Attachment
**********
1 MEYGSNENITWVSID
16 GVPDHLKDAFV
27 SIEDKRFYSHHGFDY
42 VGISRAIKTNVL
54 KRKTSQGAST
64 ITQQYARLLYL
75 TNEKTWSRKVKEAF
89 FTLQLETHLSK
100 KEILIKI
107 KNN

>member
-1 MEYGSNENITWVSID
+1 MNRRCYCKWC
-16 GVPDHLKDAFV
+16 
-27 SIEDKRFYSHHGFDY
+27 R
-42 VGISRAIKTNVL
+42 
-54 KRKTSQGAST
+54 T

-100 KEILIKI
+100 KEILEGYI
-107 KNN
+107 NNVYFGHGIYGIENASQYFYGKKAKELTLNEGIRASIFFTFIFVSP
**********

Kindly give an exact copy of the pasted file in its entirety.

1 MEYGSNENITWVSID
16 GVPDHLKDAFV
27 SIEDKRFYSHHGFDY
42 VGISRAIKTNVL
54 KRKTSQGAST
64 ITQQYARLLYL
75 TNEKTWSRKVKEAF
89 FTLQLETHLSK
100 KEILIKI
107 KNN

>member
-1 MEYGSNENITWVSID
+1 MNRRCYCKWC
-16 GVPDHLKDAFV
+16 
-27 SIEDKRFYSHHGFDY
+27 R
-42 VGISRAIKTNVL
+42 
-54 KRKTSQGAST
+54 T

-100 KEILIKI
+100 KEILEGYI
-107 KNN
+107 NNVYFGHGIYGIENASQYFYGKKAKELTLNEGIRASIFFTFIFVSP